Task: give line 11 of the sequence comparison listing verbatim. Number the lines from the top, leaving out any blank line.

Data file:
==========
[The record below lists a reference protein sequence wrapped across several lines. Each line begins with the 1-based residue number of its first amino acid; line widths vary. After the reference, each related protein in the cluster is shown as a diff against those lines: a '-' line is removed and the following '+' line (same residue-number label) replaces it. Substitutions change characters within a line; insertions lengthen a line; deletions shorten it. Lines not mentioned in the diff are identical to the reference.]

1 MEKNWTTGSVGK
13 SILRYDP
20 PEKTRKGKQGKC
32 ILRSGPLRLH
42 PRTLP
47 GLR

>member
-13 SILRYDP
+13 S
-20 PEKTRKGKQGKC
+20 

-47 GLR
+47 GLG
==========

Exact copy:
-20 PEKTRKGKQGKC